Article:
About three years ago I submitted myself—willingly—to the rigorous process of the GrubStreet Novel Incubator Program. Like an MFA program condensed into a single year, the Novel Incubator has its ten students critique each other’s full-length manuscripts, and take their own manuscripts apart, then re-write and reassemble them into much better drafts. That year I spent nights immersed in this work, which included lively, enlightening discussions about what was and what wasn’t working in each manuscript.
This guest post is by Stephanie Gayle. Gayle is the author of Idyll Threats: A Thomas Lynch Novel (Seventh Street Books, 2015) and My Summer of Southern Discomfort (William Morrow, 2008).
By day she works at MIT’s Media Lab in Cambridge, MA.
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Three months and one more completed draft after the program ended, I sent the manuscript that had gone through the Incubator grinder to my agent. I explained to him that the manuscript he’d been expecting, called Idiot Genius, was still on the back burner. During that Incubator year, I just didn’t have time to work on both.
He really liked Idiot Genius and was ready to start pitching it after I made a few tweaks. I liked it too, and had invested three years in writing it. But after the Incubator, I realized that it had some fatal flaws I would never have seen had it not been for the priceless input of the program’s teachers and my peers.
Here are some of them:
- No signature. One of the first lessons from the Novel Incubator was about identifying our novel’s signature. What did our protagonist want, what obstacle was in her way, and how did she (or did she not) overcome it? I realized I wasn’t entirely sure what Idiot Genius’ protagonist, Callie, wanted. She had short terms goals: win a competition, become closer to people, but no overarching desire that united these goals. Crap.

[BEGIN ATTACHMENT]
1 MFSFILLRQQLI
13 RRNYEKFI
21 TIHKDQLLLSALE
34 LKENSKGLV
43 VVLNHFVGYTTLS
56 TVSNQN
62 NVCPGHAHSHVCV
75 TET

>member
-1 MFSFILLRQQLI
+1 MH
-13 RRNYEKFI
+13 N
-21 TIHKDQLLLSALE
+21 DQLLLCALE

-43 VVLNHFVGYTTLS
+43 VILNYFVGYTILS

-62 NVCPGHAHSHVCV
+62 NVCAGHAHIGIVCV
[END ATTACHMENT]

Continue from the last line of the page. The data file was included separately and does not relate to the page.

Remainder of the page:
- Tension was often stated, not shown. Callie often talked about stress. I needed to show her stressed, in scene.
- My backstory, which was critical to the novel, lacked depth. Callie had a dead twin, Jacob, who was at risk of being a generic pain point. My editing notes say, “Callie needs to think about Jacob more and those passages have to sing.”
- Not all scenes had something at stake. Every scene should show a character acting toward her desire. [Like this quote? Click here to Tweet and share it!] Many scenes needed editing to insert that desire, or I needed to excise scenes lacking it from the book.
- The secondary characters were problematic. There were a lot of them and they risked bleeding into each other. I had to make them distinct.
- One important secondary character, Max, floated in and out of the manuscript. The reader might forget about him and then he’d sail back in. I needed to keep him more constant. That didn’t mean including him in every chapter. I just needed to be sure mentions or thoughts of him occurred regularly so when he appeared it didn’t feel surprising or jarring.
- Some of the climactic moments needed foreshadowing or to be slowed in time. Bombs are dramatic. But think how much more tension you get from a bomb when you see it being placed and the timer set, the bomb turned on. That was what I wanted from my climactic moments: the expectation before the boom.
I won’t lie and say I was delighted to realize my almost-ready-to-pitch novel wasn’t ready to send to editors. All of the errors I now saw, courtesy of the Novel Incubator, would require lots of time and effort to fix. But I was glad that I had the ability to spot such errors. That I was better able to determine when a manuscript was ‘ready.’
The proof of how critical those skills are: my latest novel, Idyll Threats, the one I’d labored over in my Incubator program, is coming out in September (Seventh Street Books) as the first in the Thomas Lynch mystery series.
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Brian A. Klems is the editor of this blog, online editor of Writer’s Digest and author of the popular gift book Oh Boy, You’re Having a Girl: A Dad’s Survival Guide to Raising Daughters.